David lent me William Boyd’s The New Confessions. i started it last night and have spent most of today lying in bed, reading with great pleasure. i haven’t read anything else by Boyd, though i know the name – i assume all famous living literary novelists are shameless hucksters with good PR, so it takes a lot to persuade me to read anything by anyone still alive. But this is good – very good.

It is well-written and all that but if i had to explain why i like it, i would say that it just feels true, in its fiction. i don’t forget it is fiction – for example, in the 20s the hero misquotes a line from ‘Burnt Norton, which i think dates from the mid to late 30s; but the essential patterning feels true, nonetheless.

The more i know of the mechanics of reincarnation – the kind of deeper energies that play out in our lives, and across lives – the more i respond to the harmonies and disharmonies of fiction, thinking “this feels true”, that is, a good fiction feels plausible to me, as how life actually is, in the depths. An obvious example is Krzysztof Kieślowski’s Three Colours trilogy films – i assume Kieślowski knew nothing of what really happens in reincarnation, but these films come close to the way our lives are actually patterned. Paul Newall writes:

The subject of Red is fraternity, at least on the surface, but Kieślowski himself stated that “the essential question the film asked is: is it possible to repair a mistake which was committed somewhere high above?”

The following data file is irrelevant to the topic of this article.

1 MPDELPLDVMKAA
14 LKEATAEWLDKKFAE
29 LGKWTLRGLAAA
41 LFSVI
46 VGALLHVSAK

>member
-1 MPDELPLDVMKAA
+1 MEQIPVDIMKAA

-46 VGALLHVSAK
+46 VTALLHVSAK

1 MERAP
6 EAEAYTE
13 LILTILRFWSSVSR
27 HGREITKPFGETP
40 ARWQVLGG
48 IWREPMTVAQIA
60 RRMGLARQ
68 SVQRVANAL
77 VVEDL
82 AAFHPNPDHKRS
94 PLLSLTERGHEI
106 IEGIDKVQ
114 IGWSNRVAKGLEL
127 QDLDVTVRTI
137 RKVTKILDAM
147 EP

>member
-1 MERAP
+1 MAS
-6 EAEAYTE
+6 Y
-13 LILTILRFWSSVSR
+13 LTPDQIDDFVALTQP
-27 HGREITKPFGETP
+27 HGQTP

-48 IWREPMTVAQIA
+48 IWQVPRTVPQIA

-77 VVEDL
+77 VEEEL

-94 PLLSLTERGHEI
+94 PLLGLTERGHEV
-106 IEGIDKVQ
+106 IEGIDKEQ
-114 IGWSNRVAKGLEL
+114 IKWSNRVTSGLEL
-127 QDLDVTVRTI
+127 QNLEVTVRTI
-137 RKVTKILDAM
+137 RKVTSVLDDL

So many erring lives repeat themselves in variations, trying out different possibilities – to repair the original mistake; and often escape an old darkness through unsuspected conjunctions, with other lives. My own elberry life is in some ways a replay of my last, an attempt on the same difficulties, from a different angle. So Newall, writing of the judge in Rouge:

“Deciding what is true and what isn’t”, he says, “now seems to me a lack of modesty.” This passage is key to understanding the trilogy and Kieślowski’s oeuvre as a whole: all judgements are too soon and everyone can be saved by the smallest of gestures.

i have, of old, been in love with judgement. It is difficult for me to accept muddle, compromise, imperfection; but our human judgements are so limited, so flawed, i have had to become comfortable with glimpses, suggestion, possibility. Certainty can wait; certainty is not, in a sense, a human matter. So i learn the hard art of modesty.

When i moved into my Philosophenweg flat, i found half a dozen postcards glued to the door. Sophie, the previous inhabitant, doesn’t want them back, so i binned all but one – ‘Iris’ by one Jan F Welker – as it looks uncannily like the German girl, now resident in Vienna, who i am now sure was a sister in my last life. i have never met her, and we only came into contact “by chance, as we say in Middle Earth” via blogs – but she has been important to me, in many ways, in this and the last life; and so i wasn’t too surprised to hear she once knew Morgana. i don’t know the full pattern but i feel optimistic that an original mistake can be corrected, desire remade, and even an elberry saved.